Nope it just means checking the paperwork. I never inspect a roof during a wind mitigation inspection.

I just look from the ground that the roof covering is the same as what is listed on the permits if they have or provide any.

(1) For homeowners’ insurance, notwithstanding s.
90 627.7011, insurers other than the Citizens Property Insurance
91 Corporation may issue a policy or endorsement, or renew a
92 policy, providing that any loss relating to the property’s roof
93 covering that is repaired or replaced will be adjusted on the
94 basis of actual cash value if the roof covering:
95 (a) Is constructed out of material other than tile, slate,
96 clay, concrete, or metal.
97 (b) Is more than 20 but less than 25 years old.
98 © Has not been replaced within the previous 25 years.
99 (d) Has less than 3 years of remaining useful life as
100 certified by a qualified inspector.

(5) For purposes of this section, a person is a qualified
171 inspector if the person is:
172 (a) A general, residential, building, or roofing
173 contractor licensed under chapter 489;
174 (b) A building inspector licensed under chapter 468;
175 © An architect licensed under chapter 481; or
176 (d) A building code enforcement official licensed under
177 chapter 468.

Now - as I understand this - This is for roofs between 20-25 years that have been deemed to have a life expectancy of < 3 years. They can get insurance but the payout on roofs will be diminished.

And a code enforcement official is qualified to make that determination? Or even an architect? How in the world do they come to that conclusion?

You are mistaken. It just means checking the paperwork. I never inspect a roof during a wind mitigation inspection.

I just look from the ground that the roof covering is the same as what is listed on the permits if they have or provide any.


I do not know ANYONE who climbs up onto a roof during a wind mitigation. What course is that from?

I can tell you for damn sure the hack re-inspector that came to my house did not either.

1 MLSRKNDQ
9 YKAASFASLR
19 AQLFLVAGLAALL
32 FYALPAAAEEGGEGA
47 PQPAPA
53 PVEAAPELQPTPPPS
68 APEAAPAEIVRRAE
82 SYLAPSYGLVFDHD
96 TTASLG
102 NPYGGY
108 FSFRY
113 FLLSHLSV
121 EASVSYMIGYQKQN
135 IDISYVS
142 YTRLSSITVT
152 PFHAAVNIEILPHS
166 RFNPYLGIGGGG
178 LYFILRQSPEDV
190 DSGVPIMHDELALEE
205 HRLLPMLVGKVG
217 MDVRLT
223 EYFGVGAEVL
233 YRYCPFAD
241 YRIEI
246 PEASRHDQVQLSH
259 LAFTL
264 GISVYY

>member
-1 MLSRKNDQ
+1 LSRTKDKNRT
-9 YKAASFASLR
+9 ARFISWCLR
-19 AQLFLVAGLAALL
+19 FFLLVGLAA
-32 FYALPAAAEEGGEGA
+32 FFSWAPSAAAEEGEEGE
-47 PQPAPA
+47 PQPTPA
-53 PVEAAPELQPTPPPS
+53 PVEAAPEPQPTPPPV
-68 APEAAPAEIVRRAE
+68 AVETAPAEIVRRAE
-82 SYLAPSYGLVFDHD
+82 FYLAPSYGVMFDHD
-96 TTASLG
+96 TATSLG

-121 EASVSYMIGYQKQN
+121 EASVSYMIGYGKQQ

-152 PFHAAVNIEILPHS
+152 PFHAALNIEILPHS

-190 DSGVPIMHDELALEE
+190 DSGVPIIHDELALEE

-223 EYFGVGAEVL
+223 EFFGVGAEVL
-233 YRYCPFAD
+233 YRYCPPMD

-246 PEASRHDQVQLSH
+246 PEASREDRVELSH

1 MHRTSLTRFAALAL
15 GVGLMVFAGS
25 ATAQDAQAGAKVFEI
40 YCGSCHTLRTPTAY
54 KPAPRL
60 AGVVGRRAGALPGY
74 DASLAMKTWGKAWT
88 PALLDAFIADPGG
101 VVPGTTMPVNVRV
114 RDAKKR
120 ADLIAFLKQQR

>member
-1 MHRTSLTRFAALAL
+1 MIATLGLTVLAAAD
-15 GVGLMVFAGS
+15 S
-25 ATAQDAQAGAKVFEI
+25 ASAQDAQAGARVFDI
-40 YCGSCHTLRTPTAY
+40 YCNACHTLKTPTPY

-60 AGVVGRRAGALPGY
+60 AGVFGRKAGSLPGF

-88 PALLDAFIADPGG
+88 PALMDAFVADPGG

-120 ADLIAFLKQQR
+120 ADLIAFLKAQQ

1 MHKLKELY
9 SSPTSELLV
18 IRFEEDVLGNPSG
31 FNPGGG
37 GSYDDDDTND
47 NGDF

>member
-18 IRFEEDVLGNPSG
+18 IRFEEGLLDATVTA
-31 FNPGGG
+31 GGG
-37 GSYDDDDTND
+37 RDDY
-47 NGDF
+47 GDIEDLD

Now I do know for a fact thet MANY insurance companies use a wind mitigation to determine their own opinion of the roof purely based on age FROM LAST PERMIT.

Several people in the last class I taught at COA-Orlando said they usually go on the roof.

Teaching one next weekend, we will see if anyone else says the same.

What do you do?

No we do not walk roofs for a wind mit.

I don’t walk roofs either if just doing a WM. I do however take a photo of the tie-in to secondary roof coverings to show the covering types listed. The WM only verifies if the covering is FBC or not and puts an age on it (if known)…nothing else really. The CIT-RCF will note condition and leaks along with the age and RUL.

If this bill goes through, does anybody think that DFS will nullify the DMI kickback declatory statement? Hope so…

If I am not mistaken, the DMI kickback declaratory statement will remain in effect and allow DMI and other companies with similar business/ethics models to offer kickbacks. The above bill, if signed into law unchanged, will make it illegal for the insurance industry to accept the kickbacks.

Sort of a “catch-22”, huh? :wink:

I suspect the bills will be modified. If things work out the way I want, the parts that affect home inspectors will be removed as they are in direct conflict with the existing home inspection laws.

I would have to ask them if it is a stand alone wind mit or part of a home inspection.

Going by the wind mit form, I can’t see any reason to walk the roof, with the exception of measuring any non-hip feature.